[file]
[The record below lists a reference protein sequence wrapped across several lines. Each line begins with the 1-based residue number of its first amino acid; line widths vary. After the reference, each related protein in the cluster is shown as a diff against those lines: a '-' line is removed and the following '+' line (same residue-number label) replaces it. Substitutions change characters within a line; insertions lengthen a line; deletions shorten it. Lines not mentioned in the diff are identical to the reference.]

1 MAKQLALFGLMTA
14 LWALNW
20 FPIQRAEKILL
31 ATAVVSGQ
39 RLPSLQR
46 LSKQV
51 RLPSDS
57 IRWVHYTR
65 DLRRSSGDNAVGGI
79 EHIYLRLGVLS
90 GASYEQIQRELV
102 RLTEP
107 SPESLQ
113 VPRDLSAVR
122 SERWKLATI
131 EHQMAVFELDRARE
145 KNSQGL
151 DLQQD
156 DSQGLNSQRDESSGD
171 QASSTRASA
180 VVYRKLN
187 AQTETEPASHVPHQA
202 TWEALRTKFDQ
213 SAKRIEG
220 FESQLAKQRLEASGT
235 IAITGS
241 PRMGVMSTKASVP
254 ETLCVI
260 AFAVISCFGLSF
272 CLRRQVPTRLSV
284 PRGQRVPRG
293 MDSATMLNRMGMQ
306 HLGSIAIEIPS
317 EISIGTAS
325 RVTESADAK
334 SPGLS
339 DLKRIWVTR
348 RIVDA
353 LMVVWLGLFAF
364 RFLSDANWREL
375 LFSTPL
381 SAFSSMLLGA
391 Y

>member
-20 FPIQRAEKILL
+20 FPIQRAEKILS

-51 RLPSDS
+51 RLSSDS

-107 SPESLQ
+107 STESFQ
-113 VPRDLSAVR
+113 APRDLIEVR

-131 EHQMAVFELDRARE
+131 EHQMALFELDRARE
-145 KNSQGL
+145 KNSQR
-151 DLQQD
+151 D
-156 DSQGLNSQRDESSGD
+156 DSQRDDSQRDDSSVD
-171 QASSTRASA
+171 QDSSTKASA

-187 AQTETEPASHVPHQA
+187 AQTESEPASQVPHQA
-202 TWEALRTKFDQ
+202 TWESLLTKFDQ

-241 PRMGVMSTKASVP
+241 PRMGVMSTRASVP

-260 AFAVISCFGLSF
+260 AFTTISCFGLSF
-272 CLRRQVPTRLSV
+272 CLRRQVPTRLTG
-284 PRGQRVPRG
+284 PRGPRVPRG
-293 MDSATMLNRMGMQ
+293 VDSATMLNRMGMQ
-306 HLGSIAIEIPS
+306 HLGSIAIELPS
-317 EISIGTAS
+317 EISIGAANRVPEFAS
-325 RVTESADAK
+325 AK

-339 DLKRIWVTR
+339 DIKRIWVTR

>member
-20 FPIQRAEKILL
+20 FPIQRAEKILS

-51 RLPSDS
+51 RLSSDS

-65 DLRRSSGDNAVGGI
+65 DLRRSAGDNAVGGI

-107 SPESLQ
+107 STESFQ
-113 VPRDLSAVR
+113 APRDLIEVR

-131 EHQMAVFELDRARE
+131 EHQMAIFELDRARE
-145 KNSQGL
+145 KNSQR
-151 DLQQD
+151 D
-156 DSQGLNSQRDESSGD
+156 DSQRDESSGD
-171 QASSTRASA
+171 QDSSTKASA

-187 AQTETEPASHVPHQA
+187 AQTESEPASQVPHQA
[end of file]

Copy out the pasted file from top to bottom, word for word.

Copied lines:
[The record below lists a reference protein sequence wrapped across several lines. Each line begins with the 1-based residue number of its first amino acid; line widths vary. After the reference, each related protein in the cluster is shown as a diff against those lines: a '-' line is removed and the following '+' line (same residue-number label) replaces it. Substitutions change characters within a line; insertions lengthen a line; deletions shorten it. Lines not mentioned in the diff are identical to the reference.]

1 MAKQLALFGLMTA
14 LWALNW
20 FPIQRAEKILL
31 ATAVVSGQ
39 RLPSLQR
46 LSKQV
51 RLPSDS
57 IRWVHYTR
65 DLRRSSGDNAVGGI
79 EHIYLRLGVLS
90 GASYEQIQRELV
102 RLTEP
107 SPESLQ
113 VPRDLSAVR
122 SERWKLATI
131 EHQMAVFELDRARE
145 KNSQGL
151 DLQQD
156 DSQGLNSQRDESSGD
171 QASSTRASA
180 VVYRKLN
187 AQTETEPASHVPHQA
202 TWEALRTKFDQ
213 SAKRIEG
220 FESQLAKQRLEASGT
235 IAITGS
241 PRMGVMSTKASVP
254 ETLCVI
260 AFAVISCFGLSF
272 CLRRQVPTRLSV
284 PRGQRVPRG
293 MDSATMLNRMGMQ
306 HLGSIAIEIPS
317 EISIGTAS
325 RVTESADAK
334 SPGLS
339 DLKRIWVTR
348 RIVDA
353 LMVVWLGLFAF
364 RFLSDANWREL
375 LFSTPL
381 SAFSSMLLGA
391 Y

>member
-20 FPIQRAEKILL
+20 FPIQRAEKILS

-51 RLPSDS
+51 RLSSDS

-107 SPESLQ
+107 STESFQ
-113 VPRDLSAVR
+113 APRDLIEVR

-131 EHQMAVFELDRARE
+131 EHQMALFELDRARE
-145 KNSQGL
+145 KNSQR
-151 DLQQD
+151 D
-156 DSQGLNSQRDESSGD
+156 DSQRDDSQRDDSSVD
-171 QASSTRASA
+171 QDSSTKASA

-187 AQTETEPASHVPHQA
+187 AQTESEPASQVPHQA
-202 TWEALRTKFDQ
+202 TWESLLTKFDQ

-241 PRMGVMSTKASVP
+241 PRMGVMSTRASVP

-260 AFAVISCFGLSF
+260 AFTTISCFGLSF
-272 CLRRQVPTRLSV
+272 CLRRQVPTRLTG
-284 PRGQRVPRG
+284 PRGPRVPRG
-293 MDSATMLNRMGMQ
+293 VDSATMLNRMGMQ
-306 HLGSIAIEIPS
+306 HLGSIAIELPS
-317 EISIGTAS
+317 EISIGAANRVPEFAS
-325 RVTESADAK
+325 AK

-339 DLKRIWVTR
+339 DIKRIWVTR

>member
-20 FPIQRAEKILL
+20 FPIQRAEKILS

-51 RLPSDS
+51 RLSSDS

-65 DLRRSSGDNAVGGI
+65 DLRRSAGDNAVGGI

-107 SPESLQ
+107 STESFQ
-113 VPRDLSAVR
+113 APRDLIEVR

-131 EHQMAVFELDRARE
+131 EHQMAIFELDRARE
-145 KNSQGL
+145 KNSQR
-151 DLQQD
+151 D
-156 DSQGLNSQRDESSGD
+156 DSQRDESSGD
-171 QASSTRASA
+171 QDSSTKASA

-187 AQTETEPASHVPHQA
+187 AQTESEPASQVPHQA